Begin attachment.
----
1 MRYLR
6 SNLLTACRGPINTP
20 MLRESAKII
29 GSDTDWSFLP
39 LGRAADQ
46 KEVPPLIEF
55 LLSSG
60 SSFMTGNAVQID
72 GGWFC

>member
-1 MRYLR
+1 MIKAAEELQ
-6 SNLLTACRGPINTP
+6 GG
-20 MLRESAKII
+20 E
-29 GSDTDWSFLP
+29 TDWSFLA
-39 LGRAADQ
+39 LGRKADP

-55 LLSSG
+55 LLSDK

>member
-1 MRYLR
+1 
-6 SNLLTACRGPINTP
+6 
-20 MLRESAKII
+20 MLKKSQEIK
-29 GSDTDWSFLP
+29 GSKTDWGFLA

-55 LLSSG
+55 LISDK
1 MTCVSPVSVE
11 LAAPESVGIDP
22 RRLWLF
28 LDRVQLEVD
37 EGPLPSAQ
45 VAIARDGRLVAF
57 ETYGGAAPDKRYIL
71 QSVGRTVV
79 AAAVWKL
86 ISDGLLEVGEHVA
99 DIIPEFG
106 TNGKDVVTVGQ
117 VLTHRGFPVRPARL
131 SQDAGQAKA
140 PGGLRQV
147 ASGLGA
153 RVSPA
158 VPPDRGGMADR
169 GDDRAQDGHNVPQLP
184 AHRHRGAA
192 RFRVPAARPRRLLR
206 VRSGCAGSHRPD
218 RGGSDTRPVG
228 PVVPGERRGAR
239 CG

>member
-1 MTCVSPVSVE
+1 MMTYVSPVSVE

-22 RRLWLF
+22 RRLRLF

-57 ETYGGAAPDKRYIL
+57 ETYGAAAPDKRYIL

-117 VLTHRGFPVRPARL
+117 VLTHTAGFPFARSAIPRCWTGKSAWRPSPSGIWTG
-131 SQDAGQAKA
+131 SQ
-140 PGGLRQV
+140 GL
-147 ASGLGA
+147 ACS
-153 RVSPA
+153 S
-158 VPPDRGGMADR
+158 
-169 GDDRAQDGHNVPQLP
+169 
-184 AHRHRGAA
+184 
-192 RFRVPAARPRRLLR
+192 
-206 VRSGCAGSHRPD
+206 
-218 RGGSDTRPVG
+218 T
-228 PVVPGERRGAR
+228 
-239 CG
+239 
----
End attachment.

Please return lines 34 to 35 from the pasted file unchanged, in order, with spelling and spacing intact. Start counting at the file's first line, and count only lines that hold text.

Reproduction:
1 MTCVSPVSVE
11 LAAPESVGIDP